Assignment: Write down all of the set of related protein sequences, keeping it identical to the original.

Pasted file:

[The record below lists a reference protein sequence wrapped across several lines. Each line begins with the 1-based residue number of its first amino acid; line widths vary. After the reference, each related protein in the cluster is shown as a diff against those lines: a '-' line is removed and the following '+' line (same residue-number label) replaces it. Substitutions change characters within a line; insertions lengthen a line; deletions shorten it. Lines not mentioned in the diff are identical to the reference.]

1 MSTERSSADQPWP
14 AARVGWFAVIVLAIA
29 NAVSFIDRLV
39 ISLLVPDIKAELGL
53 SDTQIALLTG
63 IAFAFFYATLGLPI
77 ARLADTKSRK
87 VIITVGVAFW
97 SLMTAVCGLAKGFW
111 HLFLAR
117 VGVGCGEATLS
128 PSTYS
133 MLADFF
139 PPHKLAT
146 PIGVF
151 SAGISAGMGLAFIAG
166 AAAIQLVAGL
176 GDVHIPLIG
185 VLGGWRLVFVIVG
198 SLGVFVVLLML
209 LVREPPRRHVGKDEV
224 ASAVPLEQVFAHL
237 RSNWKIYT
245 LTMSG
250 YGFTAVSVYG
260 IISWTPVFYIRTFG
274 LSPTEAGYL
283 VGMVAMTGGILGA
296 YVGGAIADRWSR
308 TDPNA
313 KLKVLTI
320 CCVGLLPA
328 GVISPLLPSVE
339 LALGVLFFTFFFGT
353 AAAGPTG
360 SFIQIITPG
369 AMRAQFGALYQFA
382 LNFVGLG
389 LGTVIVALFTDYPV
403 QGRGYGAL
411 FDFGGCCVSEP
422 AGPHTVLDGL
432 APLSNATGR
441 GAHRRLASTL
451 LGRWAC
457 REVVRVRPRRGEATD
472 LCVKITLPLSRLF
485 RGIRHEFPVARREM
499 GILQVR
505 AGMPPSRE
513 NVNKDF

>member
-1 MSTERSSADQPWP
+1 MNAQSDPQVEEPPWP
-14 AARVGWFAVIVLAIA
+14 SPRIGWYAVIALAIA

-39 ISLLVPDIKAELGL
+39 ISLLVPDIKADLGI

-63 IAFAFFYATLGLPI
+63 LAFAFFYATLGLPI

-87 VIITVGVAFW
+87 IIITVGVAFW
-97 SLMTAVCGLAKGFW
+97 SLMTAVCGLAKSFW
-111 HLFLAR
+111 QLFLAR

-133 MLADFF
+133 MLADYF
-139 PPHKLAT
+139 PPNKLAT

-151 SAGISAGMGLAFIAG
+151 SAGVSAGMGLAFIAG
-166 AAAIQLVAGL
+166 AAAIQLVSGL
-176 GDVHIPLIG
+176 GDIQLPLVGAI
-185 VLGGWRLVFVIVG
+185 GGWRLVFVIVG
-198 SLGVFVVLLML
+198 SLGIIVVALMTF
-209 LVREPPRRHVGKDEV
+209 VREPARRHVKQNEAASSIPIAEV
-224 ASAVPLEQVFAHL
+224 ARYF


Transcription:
[The record below lists a reference protein sequence wrapped across several lines. Each line begins with the 1-based residue number of its first amino acid; line widths vary. After the reference, each related protein in the cluster is shown as a diff against those lines: a '-' line is removed and the following '+' line (same residue-number label) replaces it. Substitutions change characters within a line; insertions lengthen a line; deletions shorten it. Lines not mentioned in the diff are identical to the reference.]

1 MSTERSSADQPWP
14 AARVGWFAVIVLAIA
29 NAVSFIDRLV
39 ISLLVPDIKAELGL
53 SDTQIALLTG
63 IAFAFFYATLGLPI
77 ARLADTKSRK
87 VIITVGVAFW
97 SLMTAVCGLAKGFW
111 HLFLAR
117 VGVGCGEATLS
128 PSTYS
133 MLADFF
139 PPHKLAT
146 PIGVF
151 SAGISAGMGLAFIAG
166 AAAIQLVAGL
176 GDVHIPLIG
185 VLGGWRLVFVIVG
198 SLGVFVVLLML
209 LVREPPRRHVGKDEV
224 ASAVPLEQVFAHL
237 RSNWKIYT
245 LTMSG
250 YGFTAVSVYG
260 IISWTPVFYIRTFG
274 LSPTEAGYL
283 VGMVAMTGGILGA
296 YVGGAIADRWSR
308 TDPNA
313 KLKVLTI
320 CCVGLLPA
328 GVISPLLPSVE
339 LALGVLFFTFFFGT
353 AAAGPTG
360 SFIQIITPG
369 AMRAQFGALYQFA
382 LNFVGLG
389 LGTVIVALFTDYPV
403 QGRGYGAL
411 FDFGGCCVSEP
422 AGPHTVLDGL
432 APLSNATGR
441 GAHRRLASTL
451 LGRWAC
457 REVVRVRPRRGEATD
472 LCVKITLPLSRLF
485 RGIRHEFPVARREM
499 GILQVR
505 AGMPPSRE
513 NVNKDF

>member
-1 MSTERSSADQPWP
+1 MNAQSDPQVEEPPWP
-14 AARVGWFAVIVLAIA
+14 SPRIGWYAVIALAIA

-39 ISLLVPDIKAELGL
+39 ISLLVPDIKADLGI

-63 IAFAFFYATLGLPI
+63 LAFAFFYATLGLPI

-87 VIITVGVAFW
+87 IIITVGVAFW
-97 SLMTAVCGLAKGFW
+97 SLMTAVCGLAKSFW
-111 HLFLAR
+111 QLFLAR

-133 MLADFF
+133 MLADYF
-139 PPHKLAT
+139 PPNKLAT

-151 SAGISAGMGLAFIAG
+151 SAGVSAGMGLAFIAG
-166 AAAIQLVAGL
+166 AAAIQLVSGL
-176 GDVHIPLIG
+176 GDIQLPLVGAI
-185 VLGGWRLVFVIVG
+185 GGWRLVFVIVG
-198 SLGVFVVLLML
+198 SLGIIVVALMTF
-209 LVREPPRRHVGKDEV
+209 VREPARRHVKQNEAASSIPIAEV
-224 ASAVPLEQVFAHL
+224 ARYF